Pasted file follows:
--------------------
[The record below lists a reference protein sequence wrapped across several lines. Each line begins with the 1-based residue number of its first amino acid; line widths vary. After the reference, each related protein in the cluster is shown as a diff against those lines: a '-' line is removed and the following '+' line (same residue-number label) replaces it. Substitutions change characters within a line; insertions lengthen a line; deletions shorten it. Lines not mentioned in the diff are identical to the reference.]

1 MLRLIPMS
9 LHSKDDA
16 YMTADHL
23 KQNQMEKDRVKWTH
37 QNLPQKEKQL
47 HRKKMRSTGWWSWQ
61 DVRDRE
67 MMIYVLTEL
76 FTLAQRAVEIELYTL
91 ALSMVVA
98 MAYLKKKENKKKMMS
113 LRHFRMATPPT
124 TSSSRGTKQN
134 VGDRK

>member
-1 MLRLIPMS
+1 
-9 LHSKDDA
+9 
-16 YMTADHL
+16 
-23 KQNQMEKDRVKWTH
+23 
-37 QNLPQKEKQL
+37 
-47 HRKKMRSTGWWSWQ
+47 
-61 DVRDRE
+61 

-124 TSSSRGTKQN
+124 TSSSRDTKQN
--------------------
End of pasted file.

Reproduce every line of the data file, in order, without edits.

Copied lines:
[The record below lists a reference protein sequence wrapped across several lines. Each line begins with the 1-based residue number of its first amino acid; line widths vary. After the reference, each related protein in the cluster is shown as a diff against those lines: a '-' line is removed and the following '+' line (same residue-number label) replaces it. Substitutions change characters within a line; insertions lengthen a line; deletions shorten it. Lines not mentioned in the diff are identical to the reference.]

1 MLRLIPMS
9 LHSKDDA
16 YMTADHL
23 KQNQMEKDRVKWTH
37 QNLPQKEKQL
47 HRKKMRSTGWWSWQ
61 DVRDRE
67 MMIYVLTEL
76 FTLAQRAVEIELYTL
91 ALSMVVA
98 MAYLKKKENKKKMMS
113 LRHFRMATPPT
124 TSSSRGTKQN
134 VGDRK

>member
-1 MLRLIPMS
+1 
-9 LHSKDDA
+9 
-16 YMTADHL
+16 
-23 KQNQMEKDRVKWTH
+23 
-37 QNLPQKEKQL
+37 
-47 HRKKMRSTGWWSWQ
+47 
-61 DVRDRE
+61 

-124 TSSSRGTKQN
+124 TSSSRDTKQN